"All I have left of my old life," responded Rokan, wringing her hands in embarrassment.
Teo wheeled over to the edge of Rokan's bed and gestured for her to hold out her bandaged arm. Rokan obliged, and the crippled healer began to unwrap the long strips of cloth slowly and carefully.
"What was your old life like?" he asked quietly.
"It was...peaceful. Perfect. I had everything I ever wanted," Rokan replied.
"And what is your life now?"
Rokan was troubled, and turned her face away from Teo. What was her life? Had she done anything to be proud of? All those years spent as Zoai made her ashamed.
She noticed the silence of the room, and saw that Teo had paused in his removal of the bandages and was looking at her expectantly.
"Empty," said Rokan at last, "Deprived of justice...and answers."
"What do you need answers for?"
"I have to know why--...good Agni, that's horrific," gasped Rokan, interrupting herself as she caught sight of her maimed arm, burned raw by the explosion.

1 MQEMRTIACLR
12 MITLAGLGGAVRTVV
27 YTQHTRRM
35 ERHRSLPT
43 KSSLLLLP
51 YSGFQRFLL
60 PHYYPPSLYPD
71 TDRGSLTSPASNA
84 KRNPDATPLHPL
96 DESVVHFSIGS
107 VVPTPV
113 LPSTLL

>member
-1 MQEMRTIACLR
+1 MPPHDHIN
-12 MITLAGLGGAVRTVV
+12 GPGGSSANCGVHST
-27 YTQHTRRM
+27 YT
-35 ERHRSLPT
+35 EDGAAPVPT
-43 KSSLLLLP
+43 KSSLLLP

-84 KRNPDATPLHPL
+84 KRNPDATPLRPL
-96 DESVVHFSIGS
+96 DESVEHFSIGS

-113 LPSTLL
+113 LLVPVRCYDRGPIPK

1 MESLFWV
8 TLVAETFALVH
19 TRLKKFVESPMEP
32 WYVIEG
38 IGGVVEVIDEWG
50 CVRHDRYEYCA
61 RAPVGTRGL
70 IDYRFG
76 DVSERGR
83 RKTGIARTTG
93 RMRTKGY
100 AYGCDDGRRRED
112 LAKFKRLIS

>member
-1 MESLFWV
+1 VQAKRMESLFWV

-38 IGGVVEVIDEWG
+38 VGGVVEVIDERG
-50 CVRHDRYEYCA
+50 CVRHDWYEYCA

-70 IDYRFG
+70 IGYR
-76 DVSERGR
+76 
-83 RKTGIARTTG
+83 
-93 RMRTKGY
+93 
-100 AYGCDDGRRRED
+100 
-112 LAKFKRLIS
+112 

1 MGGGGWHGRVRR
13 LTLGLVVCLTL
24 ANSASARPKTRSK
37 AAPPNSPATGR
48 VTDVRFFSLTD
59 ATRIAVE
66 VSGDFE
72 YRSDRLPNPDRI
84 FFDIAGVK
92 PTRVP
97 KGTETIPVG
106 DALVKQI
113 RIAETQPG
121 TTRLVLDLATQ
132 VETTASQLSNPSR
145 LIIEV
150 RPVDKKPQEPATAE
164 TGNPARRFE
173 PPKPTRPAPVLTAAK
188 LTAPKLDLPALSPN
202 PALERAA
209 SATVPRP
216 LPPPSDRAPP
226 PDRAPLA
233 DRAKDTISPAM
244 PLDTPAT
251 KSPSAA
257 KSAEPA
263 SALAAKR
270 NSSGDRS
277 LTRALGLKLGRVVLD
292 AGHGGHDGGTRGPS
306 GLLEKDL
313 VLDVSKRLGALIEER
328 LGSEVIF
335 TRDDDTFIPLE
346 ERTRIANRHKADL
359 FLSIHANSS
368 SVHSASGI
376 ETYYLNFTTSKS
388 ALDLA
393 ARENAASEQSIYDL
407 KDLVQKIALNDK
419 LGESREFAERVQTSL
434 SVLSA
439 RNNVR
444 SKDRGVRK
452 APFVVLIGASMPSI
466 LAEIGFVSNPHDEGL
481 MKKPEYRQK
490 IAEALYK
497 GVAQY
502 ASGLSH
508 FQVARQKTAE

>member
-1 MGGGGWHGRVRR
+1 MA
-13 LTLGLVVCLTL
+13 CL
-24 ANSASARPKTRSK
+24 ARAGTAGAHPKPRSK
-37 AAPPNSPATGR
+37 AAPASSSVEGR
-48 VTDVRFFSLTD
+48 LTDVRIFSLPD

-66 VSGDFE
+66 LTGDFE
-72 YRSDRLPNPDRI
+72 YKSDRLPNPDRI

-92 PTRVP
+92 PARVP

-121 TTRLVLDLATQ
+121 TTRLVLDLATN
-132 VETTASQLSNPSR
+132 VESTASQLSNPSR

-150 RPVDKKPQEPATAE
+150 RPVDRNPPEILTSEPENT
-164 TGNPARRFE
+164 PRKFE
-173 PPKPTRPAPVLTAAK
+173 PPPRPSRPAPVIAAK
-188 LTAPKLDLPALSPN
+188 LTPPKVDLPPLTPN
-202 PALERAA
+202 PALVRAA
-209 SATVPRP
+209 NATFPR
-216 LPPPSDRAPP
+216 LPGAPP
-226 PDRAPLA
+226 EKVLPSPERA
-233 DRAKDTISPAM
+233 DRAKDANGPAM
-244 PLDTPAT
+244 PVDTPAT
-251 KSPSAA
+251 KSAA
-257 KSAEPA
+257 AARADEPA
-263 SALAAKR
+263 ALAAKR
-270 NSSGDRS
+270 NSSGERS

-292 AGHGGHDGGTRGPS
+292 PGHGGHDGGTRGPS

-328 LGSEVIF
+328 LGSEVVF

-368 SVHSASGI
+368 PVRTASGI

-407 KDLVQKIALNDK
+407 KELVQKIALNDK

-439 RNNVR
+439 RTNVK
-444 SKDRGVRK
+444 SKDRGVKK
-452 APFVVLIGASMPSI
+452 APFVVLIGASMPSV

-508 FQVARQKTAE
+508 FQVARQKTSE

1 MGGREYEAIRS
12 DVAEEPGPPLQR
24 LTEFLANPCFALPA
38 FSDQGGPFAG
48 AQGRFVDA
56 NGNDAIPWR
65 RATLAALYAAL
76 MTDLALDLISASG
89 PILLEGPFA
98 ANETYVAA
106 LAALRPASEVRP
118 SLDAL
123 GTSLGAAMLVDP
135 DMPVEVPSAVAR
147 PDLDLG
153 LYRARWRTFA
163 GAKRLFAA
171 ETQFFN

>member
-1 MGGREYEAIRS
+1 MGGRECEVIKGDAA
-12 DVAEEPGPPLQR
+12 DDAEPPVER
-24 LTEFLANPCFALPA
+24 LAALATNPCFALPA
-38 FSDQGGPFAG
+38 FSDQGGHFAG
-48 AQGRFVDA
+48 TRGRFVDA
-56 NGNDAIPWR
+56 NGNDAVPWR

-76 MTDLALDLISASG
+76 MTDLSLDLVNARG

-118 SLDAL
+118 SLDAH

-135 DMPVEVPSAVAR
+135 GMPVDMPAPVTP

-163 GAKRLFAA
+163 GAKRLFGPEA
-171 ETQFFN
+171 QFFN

"Yeah, it is...you were lucky we found you when we did. A few more hours and you would have been dead."
"How did it happen anyway? The explosion?"
Teo finished rolling up the old bandages and picked a little clay pot up off the table.
"We were defending the Temple from the Fire Nation...from you. My father and another boy dropped explosives into the ravine, setting off a store of natural gas that's been conserved under the Temple for who knows how long. When we were clearing the wreckage a few people found you unconscious in the rubble with your arm still smoking. How did you get there anyway?"
My arm was smoking? "Uh, I climbed down through the ravine. I—I was going to collapse the columns in the underground room and bring down the temple. But your father's bombs got there before mine," said Rokan absentmindedly, "How is this thing still standing?"
Teo was trying not to smile.
"You honestly thought that blowing up a few columns was going to destroy the temple? The Airbenders might not have been the best fighters, but they knew how to build to last."